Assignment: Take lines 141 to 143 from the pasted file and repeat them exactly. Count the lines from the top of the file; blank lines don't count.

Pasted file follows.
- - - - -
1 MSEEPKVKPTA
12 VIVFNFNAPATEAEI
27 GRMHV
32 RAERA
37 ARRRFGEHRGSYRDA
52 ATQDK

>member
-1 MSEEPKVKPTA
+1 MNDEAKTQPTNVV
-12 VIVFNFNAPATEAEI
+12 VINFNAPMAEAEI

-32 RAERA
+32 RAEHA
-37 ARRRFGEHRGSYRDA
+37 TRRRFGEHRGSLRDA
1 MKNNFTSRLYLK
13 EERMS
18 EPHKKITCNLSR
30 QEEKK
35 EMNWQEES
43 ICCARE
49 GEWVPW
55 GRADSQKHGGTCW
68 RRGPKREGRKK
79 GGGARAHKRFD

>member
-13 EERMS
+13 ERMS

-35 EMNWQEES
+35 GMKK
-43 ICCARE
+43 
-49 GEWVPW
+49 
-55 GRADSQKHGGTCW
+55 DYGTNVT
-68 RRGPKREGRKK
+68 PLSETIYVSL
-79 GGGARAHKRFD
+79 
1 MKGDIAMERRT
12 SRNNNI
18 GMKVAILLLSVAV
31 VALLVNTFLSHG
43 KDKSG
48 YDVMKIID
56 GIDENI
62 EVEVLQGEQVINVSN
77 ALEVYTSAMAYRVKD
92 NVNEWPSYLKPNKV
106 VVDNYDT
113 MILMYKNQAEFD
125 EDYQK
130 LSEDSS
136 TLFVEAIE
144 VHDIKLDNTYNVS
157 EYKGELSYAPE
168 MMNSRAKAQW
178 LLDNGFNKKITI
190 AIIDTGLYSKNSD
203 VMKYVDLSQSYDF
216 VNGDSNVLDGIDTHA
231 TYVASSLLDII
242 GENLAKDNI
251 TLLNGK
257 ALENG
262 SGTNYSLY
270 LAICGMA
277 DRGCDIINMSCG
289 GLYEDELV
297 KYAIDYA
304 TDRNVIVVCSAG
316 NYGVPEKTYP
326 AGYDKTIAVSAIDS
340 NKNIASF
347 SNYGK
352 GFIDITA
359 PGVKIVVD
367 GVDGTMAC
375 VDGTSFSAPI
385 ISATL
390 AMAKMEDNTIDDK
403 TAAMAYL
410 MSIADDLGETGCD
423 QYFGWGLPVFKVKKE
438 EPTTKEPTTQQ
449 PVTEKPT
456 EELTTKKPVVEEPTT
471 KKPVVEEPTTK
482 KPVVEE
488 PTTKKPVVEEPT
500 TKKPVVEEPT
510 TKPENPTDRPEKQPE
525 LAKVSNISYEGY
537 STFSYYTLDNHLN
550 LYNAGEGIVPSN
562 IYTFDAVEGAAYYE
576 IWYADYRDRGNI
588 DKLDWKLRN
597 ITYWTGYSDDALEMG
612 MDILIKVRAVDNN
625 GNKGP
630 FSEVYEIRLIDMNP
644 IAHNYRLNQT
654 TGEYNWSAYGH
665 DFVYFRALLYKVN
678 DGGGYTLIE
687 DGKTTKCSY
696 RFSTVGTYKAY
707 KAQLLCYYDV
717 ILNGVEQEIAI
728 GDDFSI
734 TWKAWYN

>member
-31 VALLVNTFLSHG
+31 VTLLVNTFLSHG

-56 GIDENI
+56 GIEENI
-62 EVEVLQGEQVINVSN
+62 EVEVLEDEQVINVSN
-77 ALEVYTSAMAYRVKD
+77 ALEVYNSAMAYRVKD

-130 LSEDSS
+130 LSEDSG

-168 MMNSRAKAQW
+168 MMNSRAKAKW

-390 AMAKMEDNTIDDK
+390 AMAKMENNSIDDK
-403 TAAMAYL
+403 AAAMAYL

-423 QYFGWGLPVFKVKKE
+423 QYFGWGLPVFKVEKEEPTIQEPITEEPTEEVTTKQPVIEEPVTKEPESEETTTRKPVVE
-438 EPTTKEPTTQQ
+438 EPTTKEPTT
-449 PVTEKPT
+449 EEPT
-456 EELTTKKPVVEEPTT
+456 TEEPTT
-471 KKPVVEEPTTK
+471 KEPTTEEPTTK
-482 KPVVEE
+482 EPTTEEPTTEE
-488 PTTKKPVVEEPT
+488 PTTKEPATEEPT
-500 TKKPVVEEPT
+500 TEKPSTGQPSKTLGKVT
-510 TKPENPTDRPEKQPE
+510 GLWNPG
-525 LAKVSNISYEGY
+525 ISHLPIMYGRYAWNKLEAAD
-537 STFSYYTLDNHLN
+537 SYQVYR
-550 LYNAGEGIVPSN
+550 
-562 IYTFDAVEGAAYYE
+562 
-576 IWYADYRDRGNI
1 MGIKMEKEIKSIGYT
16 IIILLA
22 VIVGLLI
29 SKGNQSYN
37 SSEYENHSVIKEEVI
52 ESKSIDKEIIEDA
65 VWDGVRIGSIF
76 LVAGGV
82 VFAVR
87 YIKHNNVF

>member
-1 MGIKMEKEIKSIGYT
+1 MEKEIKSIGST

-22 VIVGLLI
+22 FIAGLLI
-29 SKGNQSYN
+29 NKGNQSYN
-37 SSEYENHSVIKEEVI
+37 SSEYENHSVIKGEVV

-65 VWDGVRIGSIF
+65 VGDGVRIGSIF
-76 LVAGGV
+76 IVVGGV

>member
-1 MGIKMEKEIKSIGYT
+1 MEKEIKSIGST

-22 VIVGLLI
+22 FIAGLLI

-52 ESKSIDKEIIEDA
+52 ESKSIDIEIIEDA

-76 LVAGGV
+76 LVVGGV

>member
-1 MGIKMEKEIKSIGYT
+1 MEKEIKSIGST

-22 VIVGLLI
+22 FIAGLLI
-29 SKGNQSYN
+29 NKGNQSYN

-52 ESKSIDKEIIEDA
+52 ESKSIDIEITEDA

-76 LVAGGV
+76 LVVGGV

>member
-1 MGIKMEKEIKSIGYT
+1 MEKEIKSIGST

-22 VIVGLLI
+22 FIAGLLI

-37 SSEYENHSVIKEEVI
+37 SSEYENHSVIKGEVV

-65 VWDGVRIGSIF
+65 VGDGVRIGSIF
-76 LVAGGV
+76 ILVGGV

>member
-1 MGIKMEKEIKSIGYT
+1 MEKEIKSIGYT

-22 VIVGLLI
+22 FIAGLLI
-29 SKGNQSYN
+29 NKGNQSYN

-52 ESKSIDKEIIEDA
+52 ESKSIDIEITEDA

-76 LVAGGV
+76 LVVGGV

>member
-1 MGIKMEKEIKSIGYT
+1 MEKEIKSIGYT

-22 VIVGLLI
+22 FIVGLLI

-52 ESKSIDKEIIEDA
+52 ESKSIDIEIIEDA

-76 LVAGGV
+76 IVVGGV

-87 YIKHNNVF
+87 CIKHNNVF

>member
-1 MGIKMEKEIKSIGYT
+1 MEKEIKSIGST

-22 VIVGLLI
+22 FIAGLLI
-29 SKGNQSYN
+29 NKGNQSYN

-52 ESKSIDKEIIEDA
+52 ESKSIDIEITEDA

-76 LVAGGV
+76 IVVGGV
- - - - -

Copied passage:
-482 KPVVEE
+482 EPTTEEPTTEE
-488 PTTKKPVVEEPT